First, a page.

The schedule for those campaigning for chairman and vice-chairman positions has stepped up recently, following recent events organized by Young Democrats of America in Memphis and the Ohio Democratic Party in Columbus where the candidates could speak and make their arguments.   The campaigning will step up in the new year, when the DNC has scheduled four regional forums across the country for the candidates to make their case to Democrats ahead of the party’s winter meeting in Atlanta where the new chairman and vice-chairs will be chosen, scheduled for the end of February.

UPDATE: The New York Times is reporting Perez has told three senior Democrats that he intends to run for DNC chairman.

Rahm Emanuel Rules Out Interest in DNC Chairmanship, 2020 Presidential Run

Rahm Emanuel – the mayor of Chicago and one of the architects of the Democrats’ big wins in the 2006 election as one of Nancy Pelosi’s top lieutenants – told the Chicago Tribune that he would not be running for chairman of the Democratic National Committee. Emanuel was in Washington D.C. for several days last week. At a panel organized by the Brookings Institution, he described the nation’s capital as “Disneyland on the Potomac,” after which he apologized because “I don’t want to insult Disneyland.”

The kicker: according to The Hill, Emanuel was at a bar when political consultant Neil Hare asked if he would run for president in 2020. Emanuel responded by giving him the middle finger twice, prompting laughter from others at the bar who witnessed it, including the reporter who broke the story.

Former Obama White House Aide Announces Run for DNC Vice Chair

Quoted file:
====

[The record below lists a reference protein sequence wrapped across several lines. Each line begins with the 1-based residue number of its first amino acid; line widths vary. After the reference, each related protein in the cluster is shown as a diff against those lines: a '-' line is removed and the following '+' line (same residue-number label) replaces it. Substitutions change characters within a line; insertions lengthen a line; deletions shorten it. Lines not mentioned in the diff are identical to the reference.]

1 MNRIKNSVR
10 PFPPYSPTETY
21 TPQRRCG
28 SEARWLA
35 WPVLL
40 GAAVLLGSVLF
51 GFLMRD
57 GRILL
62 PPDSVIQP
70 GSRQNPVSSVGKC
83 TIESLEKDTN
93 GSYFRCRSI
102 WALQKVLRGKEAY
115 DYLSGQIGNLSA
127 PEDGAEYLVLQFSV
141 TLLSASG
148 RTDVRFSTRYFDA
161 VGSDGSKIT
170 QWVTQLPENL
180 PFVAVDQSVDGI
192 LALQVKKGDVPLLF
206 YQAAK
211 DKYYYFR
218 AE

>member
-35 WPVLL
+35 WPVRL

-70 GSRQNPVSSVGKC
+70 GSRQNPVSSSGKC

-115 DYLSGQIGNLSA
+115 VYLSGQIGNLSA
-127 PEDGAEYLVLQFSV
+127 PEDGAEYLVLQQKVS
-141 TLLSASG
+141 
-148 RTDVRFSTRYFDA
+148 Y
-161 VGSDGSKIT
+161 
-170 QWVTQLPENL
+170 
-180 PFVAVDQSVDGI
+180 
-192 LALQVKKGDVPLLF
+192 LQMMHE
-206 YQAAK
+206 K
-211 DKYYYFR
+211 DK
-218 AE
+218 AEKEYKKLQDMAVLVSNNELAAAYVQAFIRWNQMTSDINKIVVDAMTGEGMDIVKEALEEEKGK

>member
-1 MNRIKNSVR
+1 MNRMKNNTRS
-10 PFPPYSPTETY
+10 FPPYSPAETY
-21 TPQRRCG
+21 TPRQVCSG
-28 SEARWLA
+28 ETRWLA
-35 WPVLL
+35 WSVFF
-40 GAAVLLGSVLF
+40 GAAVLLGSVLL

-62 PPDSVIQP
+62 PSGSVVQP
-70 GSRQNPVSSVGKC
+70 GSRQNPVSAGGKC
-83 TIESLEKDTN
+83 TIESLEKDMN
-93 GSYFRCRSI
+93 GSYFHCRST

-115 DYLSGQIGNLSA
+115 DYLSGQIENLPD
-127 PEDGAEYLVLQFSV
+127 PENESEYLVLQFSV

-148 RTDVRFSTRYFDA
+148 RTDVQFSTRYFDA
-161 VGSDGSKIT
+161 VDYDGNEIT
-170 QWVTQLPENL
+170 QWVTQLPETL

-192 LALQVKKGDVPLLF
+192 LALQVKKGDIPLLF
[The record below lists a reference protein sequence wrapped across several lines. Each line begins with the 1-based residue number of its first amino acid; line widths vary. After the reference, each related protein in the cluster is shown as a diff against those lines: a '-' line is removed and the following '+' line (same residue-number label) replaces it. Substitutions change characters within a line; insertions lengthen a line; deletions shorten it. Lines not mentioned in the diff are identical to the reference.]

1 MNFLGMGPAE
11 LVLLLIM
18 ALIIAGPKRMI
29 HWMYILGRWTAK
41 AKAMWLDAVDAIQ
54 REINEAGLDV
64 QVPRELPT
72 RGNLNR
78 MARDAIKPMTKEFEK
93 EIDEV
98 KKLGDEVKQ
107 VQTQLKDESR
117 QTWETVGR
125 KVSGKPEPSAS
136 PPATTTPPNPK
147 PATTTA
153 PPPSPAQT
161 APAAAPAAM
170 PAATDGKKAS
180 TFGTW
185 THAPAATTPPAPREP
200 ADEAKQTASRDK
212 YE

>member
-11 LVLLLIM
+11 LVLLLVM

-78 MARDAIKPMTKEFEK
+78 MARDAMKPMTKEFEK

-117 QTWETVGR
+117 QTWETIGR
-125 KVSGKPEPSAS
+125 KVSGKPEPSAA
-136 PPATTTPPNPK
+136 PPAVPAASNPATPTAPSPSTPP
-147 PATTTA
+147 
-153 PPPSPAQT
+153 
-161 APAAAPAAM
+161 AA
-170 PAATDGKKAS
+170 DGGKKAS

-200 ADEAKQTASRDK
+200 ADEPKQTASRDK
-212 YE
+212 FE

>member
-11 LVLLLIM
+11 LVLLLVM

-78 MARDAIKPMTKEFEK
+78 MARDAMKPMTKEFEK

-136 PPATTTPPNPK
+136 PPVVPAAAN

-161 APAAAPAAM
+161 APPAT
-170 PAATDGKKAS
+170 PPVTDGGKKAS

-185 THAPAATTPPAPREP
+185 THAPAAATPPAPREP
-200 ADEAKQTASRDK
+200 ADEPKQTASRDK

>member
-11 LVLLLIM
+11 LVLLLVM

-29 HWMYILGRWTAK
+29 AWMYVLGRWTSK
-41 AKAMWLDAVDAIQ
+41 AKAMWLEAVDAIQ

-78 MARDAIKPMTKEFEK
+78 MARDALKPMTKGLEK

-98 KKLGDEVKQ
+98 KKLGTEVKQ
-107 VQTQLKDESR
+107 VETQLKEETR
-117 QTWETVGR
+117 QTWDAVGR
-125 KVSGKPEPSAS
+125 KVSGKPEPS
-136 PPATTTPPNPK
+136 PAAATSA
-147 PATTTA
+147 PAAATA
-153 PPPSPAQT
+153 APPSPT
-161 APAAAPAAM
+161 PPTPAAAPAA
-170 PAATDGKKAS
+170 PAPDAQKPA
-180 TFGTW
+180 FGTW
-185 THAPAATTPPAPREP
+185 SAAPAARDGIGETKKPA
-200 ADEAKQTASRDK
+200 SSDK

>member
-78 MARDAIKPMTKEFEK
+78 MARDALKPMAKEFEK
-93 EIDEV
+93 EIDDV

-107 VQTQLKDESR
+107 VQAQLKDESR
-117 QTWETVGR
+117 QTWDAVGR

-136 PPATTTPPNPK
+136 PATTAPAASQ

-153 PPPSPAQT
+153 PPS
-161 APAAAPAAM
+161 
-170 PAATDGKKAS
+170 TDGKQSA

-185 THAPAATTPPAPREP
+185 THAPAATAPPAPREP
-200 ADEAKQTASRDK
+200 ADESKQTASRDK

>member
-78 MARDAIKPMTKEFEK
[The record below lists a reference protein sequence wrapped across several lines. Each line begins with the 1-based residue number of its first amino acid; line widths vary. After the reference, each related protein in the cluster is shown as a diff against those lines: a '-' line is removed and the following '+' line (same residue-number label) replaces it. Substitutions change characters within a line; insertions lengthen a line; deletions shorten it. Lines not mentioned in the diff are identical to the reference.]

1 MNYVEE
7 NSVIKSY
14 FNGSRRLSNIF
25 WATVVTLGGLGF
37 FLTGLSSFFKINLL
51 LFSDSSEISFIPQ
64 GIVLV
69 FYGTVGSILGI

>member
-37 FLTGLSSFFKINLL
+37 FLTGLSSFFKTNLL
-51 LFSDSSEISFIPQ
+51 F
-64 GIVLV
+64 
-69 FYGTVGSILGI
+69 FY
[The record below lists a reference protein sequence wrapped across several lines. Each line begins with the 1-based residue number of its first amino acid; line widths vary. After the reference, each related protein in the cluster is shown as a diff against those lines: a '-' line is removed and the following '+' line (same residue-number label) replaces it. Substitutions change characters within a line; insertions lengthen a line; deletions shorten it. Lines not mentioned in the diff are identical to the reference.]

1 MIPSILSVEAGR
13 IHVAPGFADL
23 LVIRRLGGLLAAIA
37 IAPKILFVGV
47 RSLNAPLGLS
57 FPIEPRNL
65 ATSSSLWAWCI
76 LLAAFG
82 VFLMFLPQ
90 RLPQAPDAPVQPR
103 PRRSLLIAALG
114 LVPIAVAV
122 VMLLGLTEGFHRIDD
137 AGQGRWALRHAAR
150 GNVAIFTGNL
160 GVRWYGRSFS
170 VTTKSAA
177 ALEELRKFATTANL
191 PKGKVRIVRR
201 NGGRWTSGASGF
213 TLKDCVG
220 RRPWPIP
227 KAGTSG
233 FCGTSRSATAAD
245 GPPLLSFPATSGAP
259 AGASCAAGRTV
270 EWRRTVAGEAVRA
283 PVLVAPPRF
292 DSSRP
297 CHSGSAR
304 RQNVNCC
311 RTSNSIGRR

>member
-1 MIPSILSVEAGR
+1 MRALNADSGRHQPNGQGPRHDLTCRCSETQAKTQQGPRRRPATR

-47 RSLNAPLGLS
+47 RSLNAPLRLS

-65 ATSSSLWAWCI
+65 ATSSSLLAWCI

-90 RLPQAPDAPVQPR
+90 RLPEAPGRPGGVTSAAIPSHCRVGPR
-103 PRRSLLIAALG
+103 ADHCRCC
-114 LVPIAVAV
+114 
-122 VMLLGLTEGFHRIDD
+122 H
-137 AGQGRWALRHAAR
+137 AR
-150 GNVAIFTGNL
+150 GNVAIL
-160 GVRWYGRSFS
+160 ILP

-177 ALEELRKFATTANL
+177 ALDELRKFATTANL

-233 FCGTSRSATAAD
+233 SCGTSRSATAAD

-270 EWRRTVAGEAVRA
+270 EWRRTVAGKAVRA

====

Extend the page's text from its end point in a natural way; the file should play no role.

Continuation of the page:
New York State Assembly member Michael Blake tweeted this yesterday:

Blake – a veteran of both Obama presidential campaigns and the Obama White House – points out in his campaign biography, “I have worked – and won – at the grassroots organizing level in several states, including Iowa in 2008, Illinois, Indiana, Michigan (winning all 7 down ballot races), Minnesota, Mississippi, New York, North Carolina, Ohio, Pennsylvania and South Carolina.” That will be a crucial skill for any Democrat with national aspirations – either at the presidential level or who simply wants to be involved in the decisionmaking at that level – while being the minority party in Washington for at least the next two years.  Read his platform here.

Joe Biden Leaves the Door Open for a 2020 Presidential Run

Vice President Joe Biden was visiting the U.S. Senate today when he had this very interesting exchange with reporters:

Vice President Joe Biden told a small group of reporters Monday that he may run for president in 2020.

“Yeah, I am. I am going to run in 2020,” Biden said when asked if he would run for office again. When asked what role he would seek, the 74-year-old vice president responded: “For president. And also, you know so, what the hell man, anyway.”

The vice president said, however, he wasn’t making a commitment to run when reporters asked if he was kidding.

“I’m not committing not to run. I’m not committed to anything. I learned a long time ago, fate has a strange way of intervening,” he said.

Biden would be 77 years old on Election Day in 2020.

If he did throw his hat in the ring, he would probably have the most name recognition of anyone in the rumored Democratic field. Democrats from all ends of the spectrum admire and respect him for his work as senator and vice president. The only downside other than his age would be the fact that he has already run unsuccessfully for the nomination twice. The upside: the Melania Trump RNC speech controversy would neutralize the plagiarism scandal that derailed Biden’s 1988 run.

On the other hand, there is another real question Democrats will have to ask themselves: would a Biden 2020 run help, hurt, or delay their efforts to rebuild the party’s bench, as well as deny an opportunity for new national leaders to emerge?